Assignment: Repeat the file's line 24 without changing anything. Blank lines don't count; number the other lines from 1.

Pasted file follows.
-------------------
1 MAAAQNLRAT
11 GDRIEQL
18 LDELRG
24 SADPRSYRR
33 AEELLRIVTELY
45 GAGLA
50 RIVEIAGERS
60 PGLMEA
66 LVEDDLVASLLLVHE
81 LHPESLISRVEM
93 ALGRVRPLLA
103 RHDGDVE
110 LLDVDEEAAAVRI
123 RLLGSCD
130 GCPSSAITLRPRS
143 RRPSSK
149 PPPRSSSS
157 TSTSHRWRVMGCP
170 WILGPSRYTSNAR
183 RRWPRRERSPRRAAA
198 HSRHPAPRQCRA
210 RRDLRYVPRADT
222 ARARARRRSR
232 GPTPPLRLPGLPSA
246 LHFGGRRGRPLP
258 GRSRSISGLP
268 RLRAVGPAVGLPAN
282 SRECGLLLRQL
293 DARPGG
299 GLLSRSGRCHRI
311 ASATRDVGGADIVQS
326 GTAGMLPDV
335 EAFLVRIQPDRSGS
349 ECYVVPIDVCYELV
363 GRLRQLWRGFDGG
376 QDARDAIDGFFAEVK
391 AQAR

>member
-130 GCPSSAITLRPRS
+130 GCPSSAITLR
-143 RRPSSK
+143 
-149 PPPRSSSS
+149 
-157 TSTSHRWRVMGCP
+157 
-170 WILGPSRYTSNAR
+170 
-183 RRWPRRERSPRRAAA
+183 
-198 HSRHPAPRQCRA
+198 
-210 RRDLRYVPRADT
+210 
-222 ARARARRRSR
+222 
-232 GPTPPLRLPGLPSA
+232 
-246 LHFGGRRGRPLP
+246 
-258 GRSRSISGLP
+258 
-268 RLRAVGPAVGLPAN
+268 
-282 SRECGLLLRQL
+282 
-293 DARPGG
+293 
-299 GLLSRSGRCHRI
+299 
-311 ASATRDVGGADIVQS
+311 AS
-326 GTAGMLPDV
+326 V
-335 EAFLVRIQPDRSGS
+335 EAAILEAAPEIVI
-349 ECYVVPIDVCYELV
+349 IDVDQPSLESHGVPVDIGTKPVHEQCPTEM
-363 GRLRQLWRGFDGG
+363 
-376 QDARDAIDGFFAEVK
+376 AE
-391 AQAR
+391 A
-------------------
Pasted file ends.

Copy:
232 GPTPPLRLPGLPSA